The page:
Rivers of ink have flowed on the issue of compensation for former owners whose properties had been nationalized during the communist regime in Albania. Over the past decades, domestic reparation schemes and findings of violation have chased one another in an exhausting role-play on the stage of the European Court: every compensation scheme passed by the Albanian Government in the attempt to solve this systemic and structural problem would, time and again, be repudiated by the Strasbourg Court. The recent inadmissibility decision in the case of Beshiri and Others v. Albania of 17 March 2020 marks a turning point in this seemingly never-ending confrontational drama. The Court decided to pull itself away from this tiresome complex situation and waved the white flag of surrender. Even though the umpteenth revised compensation scheme passed by Albania in 2015 failed to transpose the vast majority of the directions laid down in the pilot-judgment of Manushaqe Puto, the Court sanctioned this legislative scheme in the name of budgetary constraints and subsidiarity, albeit wedging the door open for possible future reconsiderations. Continue reading

The Grand Chamber Judgment in S.M. v Croatia: Human Trafficking, Prostitution and the Definitional Scope of Article 4 ECHR

By Dr Vladislava Stoyanova (Associate Professor, Faculty of Law, Lund University)

With S.M. v Croatia, issued on 25 June 2020, the Grand Chamber delivered its first judgment under Article 4 (the right not to be held in slavery or servitude or to be required to perform forced or compulsory labour) concerning inter-personal harm, i.e. circumstances where one private individual has arguably abused another. The referral of the case to the Grand Chamber has to be viewed in light of the powerful and convincing dissenting opinion of Judge Koskelo attached to the Chamber judgment. An opinion, such as Koskelo’s dissent, was well overdue, given the definitional quagmire that the various Chamber judgments under Article 4 have caused. This quagmire started with Rantsev v Cyprus and Russia (see here) and has continued ever since (e.g. see Chowdury and Others v Greece, for an analysis see here and here). Continue reading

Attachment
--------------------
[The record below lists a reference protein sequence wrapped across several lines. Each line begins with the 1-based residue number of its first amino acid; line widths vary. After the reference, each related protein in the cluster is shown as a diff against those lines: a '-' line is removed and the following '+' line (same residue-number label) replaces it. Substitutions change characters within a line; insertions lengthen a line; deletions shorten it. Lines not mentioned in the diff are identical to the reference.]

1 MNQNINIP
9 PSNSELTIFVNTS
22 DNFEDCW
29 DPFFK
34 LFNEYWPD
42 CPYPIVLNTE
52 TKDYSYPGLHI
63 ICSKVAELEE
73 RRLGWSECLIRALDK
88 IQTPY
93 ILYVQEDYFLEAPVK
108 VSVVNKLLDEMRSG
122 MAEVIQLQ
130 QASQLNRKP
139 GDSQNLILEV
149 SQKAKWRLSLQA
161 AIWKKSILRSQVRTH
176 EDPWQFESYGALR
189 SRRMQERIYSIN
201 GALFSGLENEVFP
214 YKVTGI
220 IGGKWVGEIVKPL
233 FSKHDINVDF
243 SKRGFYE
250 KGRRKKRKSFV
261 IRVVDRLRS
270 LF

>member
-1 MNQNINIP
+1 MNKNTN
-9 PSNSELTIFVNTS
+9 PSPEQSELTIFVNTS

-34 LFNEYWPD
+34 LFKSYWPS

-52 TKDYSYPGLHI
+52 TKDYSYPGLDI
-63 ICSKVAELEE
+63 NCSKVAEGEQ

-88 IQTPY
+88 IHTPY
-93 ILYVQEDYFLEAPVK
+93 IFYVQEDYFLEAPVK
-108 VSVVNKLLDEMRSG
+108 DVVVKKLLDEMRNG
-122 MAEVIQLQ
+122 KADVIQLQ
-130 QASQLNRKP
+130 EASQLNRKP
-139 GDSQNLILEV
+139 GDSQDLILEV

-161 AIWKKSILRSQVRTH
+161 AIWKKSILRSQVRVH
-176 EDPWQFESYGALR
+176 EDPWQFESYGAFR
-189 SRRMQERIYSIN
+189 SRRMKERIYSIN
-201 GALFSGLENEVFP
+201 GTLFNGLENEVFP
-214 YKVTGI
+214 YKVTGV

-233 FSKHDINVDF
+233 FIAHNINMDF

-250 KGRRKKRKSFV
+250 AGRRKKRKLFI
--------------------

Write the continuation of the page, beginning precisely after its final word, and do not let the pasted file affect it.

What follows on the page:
Remembering Paula Marckx

Earlier this week, we received the sad news that Paula Marckx passed away at the age of 94. Having lived a remarkable life as, amongst others, a journalist, model, pilot and entrepreneur, she will be remembered, first and foremost, for the case that bears her name in Strasbourg. Her death, little over a year after the 40th anniversary of the Marckx v. Belgium judgment, offers an occasion to delve into the history of the case and to reflect on the significance of Paula Marckx’s struggle for equal rights for her daughter Alexandra and the implications thereof for the development of European human rights law. Continue reading

An Azeri kills an Armenian soldier at a NATO training in Budapest: the ECtHR decides a rare case of State responsibility and presidential pardon

By Cedric Ryngaert and Kushtrim Istrefi

On 26 May 2020, the European Court of Human Rights rendered a chamber judgment in Makuchyan and Minasyan v. Azerbaijan and Hungary. The case concerns a soldier from Azerbaijan, R.S., who killed an Armenian soldier and attempted to kill another one while on a NATO training in Budapest. R.S. was sentenced by the Hungarian courts to life imprisonment for committing a serious hate crime. In 2012, following a request by Azerbaijan, R.S. was transferred to his home country to serve the rest of his sentence. However, upon his arrival in Azerbaijan, R.S. was pardoned and released. He was promoted in the army and his salaries since 2004 were reinstated. R.S. was appreciated and glorified as a national hero for what he did in Budapest.